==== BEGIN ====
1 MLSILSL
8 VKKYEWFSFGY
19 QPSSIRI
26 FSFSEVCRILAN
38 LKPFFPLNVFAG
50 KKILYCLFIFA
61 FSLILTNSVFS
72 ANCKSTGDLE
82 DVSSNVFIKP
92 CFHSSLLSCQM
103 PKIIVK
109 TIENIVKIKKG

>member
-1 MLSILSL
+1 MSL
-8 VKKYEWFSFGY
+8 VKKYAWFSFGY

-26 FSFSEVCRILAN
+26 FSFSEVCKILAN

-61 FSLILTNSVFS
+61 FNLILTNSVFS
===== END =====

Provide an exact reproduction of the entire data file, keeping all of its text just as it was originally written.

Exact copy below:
1 MLSILSL
8 VKKYEWFSFGY
19 QPSSIRI
26 FSFSEVCRILAN
38 LKPFFPLNVFAG
50 KKILYCLFIFA
61 FSLILTNSVFS
72 ANCKSTGDLE
82 DVSSNVFIKP
92 CFHSSLLSCQM
103 PKIIVK
109 TIENIVKIKKG

>member
-1 MLSILSL
+1 MSL
-8 VKKYEWFSFGY
+8 VKKYAWFSFGY

-26 FSFSEVCRILAN
+26 FSFSEVCKILAN

-61 FSLILTNSVFS
+61 FNLILTNSVFS